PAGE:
Sports games inherently have a tough time gaining a following in eSports, as there is the real thing to watch on TV instead. Another roadblock is giving viewers a reason to care about the results, and “Madden” had a difficult time with that as one event winner was found to have a history of offensive remarks on social media and another winner cheated in a qualification stage. Both EA Sports and the competitors simply weren’t ready for the spotlight. Meanwhile, the “NBA 2K” League is showing potential as it gears up to launch in 2018. Tied to actual NBA teams (creating a natural rooting interest), the support and structure appear to be there for a first real push into legitimate eSports for the genre. It remains to be seen how it will be properly balanced, whether the player selection process will be fair, and whether it will be compelling for spectators.
Post-release support sustaining interest in games
Sports games are no longer only relevant for their respective seasons or until the next big thing hits the market. Because of the consistent addition of new content, traditional sports games such as “Madden” and “FIFA” have become year-round games primarily due to their Ultimate Team card-collecting modes. Continued support for the likes of “Rocket League” and “Forza Horizon 3” have kept them extremely popular long beyond when they would have tailed off. “Rocket League” is the true sensation here, having released in 2015 but still getting free updates with new ways to play and new items to collect. The game has now reached 38 million players and has become big in the eSports scene.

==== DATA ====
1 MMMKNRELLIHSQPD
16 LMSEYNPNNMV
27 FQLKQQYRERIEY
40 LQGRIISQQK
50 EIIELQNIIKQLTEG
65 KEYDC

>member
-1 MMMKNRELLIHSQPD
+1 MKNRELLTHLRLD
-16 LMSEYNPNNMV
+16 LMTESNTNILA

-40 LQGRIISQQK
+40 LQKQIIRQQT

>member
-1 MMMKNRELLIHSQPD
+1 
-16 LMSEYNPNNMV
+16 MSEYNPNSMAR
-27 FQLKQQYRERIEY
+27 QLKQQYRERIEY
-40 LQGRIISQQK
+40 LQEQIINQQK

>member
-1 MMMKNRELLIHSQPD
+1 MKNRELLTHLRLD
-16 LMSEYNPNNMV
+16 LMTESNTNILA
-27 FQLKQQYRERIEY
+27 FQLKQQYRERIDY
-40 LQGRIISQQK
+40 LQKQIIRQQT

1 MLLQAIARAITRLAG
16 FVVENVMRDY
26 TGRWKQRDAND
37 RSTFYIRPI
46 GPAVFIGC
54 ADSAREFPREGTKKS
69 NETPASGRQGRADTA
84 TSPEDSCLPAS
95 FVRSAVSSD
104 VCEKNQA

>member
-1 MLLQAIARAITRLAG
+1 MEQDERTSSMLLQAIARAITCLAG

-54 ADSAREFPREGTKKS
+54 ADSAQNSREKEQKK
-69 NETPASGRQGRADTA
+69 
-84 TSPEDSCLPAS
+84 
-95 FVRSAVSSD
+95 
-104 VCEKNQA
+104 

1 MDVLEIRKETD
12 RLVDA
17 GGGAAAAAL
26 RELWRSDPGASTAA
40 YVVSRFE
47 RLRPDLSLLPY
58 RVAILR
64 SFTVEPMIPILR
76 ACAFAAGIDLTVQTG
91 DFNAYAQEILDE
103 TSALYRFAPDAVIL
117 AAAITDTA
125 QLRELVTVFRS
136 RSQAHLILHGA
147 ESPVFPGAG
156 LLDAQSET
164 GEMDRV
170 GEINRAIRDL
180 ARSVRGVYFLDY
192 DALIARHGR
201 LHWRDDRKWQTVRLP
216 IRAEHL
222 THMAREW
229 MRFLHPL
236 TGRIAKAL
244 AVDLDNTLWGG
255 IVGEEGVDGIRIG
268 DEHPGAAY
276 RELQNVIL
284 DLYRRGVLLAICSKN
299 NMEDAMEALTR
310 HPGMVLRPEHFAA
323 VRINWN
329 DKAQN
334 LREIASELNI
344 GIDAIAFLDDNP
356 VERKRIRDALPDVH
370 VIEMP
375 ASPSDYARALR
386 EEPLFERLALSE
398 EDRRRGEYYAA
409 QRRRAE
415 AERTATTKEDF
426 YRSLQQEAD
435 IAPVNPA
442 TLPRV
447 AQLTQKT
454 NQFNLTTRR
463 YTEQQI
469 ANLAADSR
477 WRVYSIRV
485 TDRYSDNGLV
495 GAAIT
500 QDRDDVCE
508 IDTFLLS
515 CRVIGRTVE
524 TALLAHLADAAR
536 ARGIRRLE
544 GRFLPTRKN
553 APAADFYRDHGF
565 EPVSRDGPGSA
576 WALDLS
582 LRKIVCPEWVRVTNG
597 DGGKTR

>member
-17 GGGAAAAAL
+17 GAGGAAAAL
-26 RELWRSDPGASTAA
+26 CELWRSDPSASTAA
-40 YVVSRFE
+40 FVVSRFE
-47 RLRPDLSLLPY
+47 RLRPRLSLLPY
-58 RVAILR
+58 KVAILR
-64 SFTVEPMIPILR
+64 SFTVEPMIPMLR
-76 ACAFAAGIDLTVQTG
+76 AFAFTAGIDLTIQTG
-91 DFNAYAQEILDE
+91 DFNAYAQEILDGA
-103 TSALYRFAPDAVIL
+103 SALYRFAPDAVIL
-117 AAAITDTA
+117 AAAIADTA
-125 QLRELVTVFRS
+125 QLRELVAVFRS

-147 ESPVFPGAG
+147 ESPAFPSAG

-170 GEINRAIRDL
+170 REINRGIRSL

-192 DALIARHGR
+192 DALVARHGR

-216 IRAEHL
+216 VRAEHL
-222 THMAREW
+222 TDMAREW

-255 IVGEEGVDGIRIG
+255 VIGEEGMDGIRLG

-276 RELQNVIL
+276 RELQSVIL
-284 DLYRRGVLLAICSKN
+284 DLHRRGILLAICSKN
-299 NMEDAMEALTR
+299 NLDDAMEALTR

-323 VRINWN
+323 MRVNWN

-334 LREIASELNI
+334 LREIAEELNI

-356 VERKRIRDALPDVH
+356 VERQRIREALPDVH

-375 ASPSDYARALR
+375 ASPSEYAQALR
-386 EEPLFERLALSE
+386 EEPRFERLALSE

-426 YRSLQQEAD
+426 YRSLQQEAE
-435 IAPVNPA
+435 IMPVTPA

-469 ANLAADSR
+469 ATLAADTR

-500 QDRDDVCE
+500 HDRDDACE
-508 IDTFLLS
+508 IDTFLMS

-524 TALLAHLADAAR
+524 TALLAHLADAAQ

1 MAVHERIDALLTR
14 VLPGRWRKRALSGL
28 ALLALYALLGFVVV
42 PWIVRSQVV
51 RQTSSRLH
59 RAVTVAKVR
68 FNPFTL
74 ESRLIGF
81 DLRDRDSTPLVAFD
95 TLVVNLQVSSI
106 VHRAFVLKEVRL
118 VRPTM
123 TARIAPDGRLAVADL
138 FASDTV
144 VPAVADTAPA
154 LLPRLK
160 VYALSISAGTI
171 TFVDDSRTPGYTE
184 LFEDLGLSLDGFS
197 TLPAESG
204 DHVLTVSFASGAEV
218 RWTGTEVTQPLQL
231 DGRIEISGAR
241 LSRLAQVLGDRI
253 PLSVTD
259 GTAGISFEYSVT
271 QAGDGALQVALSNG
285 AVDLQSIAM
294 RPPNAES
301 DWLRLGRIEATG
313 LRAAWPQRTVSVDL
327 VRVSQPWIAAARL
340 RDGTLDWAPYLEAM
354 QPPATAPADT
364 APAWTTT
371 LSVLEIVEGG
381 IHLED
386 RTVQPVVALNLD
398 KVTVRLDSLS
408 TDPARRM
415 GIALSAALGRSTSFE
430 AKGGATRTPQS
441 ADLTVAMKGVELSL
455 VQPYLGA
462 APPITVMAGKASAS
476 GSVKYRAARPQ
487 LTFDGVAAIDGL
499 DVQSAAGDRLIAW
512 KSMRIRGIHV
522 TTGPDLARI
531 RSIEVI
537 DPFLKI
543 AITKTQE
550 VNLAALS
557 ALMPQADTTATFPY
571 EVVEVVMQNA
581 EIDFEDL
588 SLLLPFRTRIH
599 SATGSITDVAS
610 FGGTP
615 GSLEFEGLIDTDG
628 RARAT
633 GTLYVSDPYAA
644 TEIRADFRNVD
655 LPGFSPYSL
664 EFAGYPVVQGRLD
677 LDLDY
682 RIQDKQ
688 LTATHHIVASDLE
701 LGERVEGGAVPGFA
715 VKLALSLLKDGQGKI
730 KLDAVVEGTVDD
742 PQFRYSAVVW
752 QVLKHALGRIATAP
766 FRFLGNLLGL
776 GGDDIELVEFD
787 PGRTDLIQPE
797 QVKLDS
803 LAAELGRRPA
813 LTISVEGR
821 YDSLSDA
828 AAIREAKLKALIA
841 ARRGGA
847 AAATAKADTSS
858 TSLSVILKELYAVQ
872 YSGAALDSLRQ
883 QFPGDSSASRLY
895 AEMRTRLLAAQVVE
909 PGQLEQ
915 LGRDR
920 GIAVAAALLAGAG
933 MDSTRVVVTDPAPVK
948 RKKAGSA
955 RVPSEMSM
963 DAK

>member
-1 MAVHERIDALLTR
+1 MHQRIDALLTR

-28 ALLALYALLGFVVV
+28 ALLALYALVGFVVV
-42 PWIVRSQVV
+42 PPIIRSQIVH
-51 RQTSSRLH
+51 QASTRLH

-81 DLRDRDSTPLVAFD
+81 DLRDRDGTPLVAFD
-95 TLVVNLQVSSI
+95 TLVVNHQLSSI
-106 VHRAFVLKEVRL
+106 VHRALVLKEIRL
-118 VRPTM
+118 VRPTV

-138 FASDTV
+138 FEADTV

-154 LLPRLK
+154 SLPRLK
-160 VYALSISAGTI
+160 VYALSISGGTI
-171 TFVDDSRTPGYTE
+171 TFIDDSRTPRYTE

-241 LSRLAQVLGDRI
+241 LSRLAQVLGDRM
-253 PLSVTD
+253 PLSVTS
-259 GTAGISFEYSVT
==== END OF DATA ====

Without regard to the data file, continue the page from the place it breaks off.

Publishers evolving their game-release strategies
Video game publishers made the most aggressive moves yet in changing the way they approach releasing games. The continued shift to marketing through YouTubers as opposed to traditional media continued as did the pre-order incentives meant to push as many people as possible to buying for Day One. New, though, was the tactic from EA Sports of forcing people to pay more to get the game on Day One and punishing those who buy the game at the regular price by making them wait several days later to get it. Sony is also releasing the next “MLB The Show” on one early date for their digital store and a single retailer, and four days later for those who would prefer to buy it anywhere else.
Subscription plans gaining steam